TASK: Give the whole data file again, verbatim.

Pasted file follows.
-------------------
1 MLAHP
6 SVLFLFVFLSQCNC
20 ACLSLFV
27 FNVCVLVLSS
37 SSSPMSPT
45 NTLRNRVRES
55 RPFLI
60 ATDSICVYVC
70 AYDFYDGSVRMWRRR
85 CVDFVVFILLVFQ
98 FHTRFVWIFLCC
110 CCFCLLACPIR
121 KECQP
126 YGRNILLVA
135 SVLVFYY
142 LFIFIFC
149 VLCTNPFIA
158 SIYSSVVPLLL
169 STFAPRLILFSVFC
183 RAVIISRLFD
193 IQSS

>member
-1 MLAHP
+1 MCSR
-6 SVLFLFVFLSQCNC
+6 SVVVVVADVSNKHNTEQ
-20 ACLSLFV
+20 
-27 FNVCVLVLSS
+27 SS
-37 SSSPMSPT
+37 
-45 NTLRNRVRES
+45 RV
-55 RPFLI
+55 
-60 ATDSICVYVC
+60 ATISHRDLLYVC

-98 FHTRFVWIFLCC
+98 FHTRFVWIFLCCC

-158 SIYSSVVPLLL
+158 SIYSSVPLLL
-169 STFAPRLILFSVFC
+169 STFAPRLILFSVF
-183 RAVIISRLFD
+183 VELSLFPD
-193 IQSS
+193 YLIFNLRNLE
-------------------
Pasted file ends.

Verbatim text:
1 MLAHP
6 SVLFLFVFLSQCNC
20 ACLSLFV
27 FNVCVLVLSS
37 SSSPMSPT
45 NTLRNRVRES
55 RPFLI
60 ATDSICVYVC
70 AYDFYDGSVRMWRRR
85 CVDFVVFILLVFQ
98 FHTRFVWIFLCC
110 CCFCLLACPIR
121 KECQP
126 YGRNILLVA
135 SVLVFYY
142 LFIFIFC
149 VLCTNPFIA
158 SIYSSVVPLLL
169 STFAPRLILFSVFC
183 RAVIISRLFD
193 IQSS

>member
-1 MLAHP
+1 MCSR
-6 SVLFLFVFLSQCNC
+6 SVVVVVADVSNKHNTEQ
-20 ACLSLFV
+20 
-27 FNVCVLVLSS
+27 SS
-37 SSSPMSPT
+37 
-45 NTLRNRVRES
+45 RV
-55 RPFLI
+55 
-60 ATDSICVYVC
+60 ATISHRDLLYVC

-98 FHTRFVWIFLCC
+98 FHTRFVWIFLCCC

-158 SIYSSVVPLLL
+158 SIYSSVPLLL
-169 STFAPRLILFSVFC
+169 STFAPRLILFSVF
-183 RAVIISRLFD
+183 VELSLFPD
-193 IQSS
+193 YLIFNLRNLE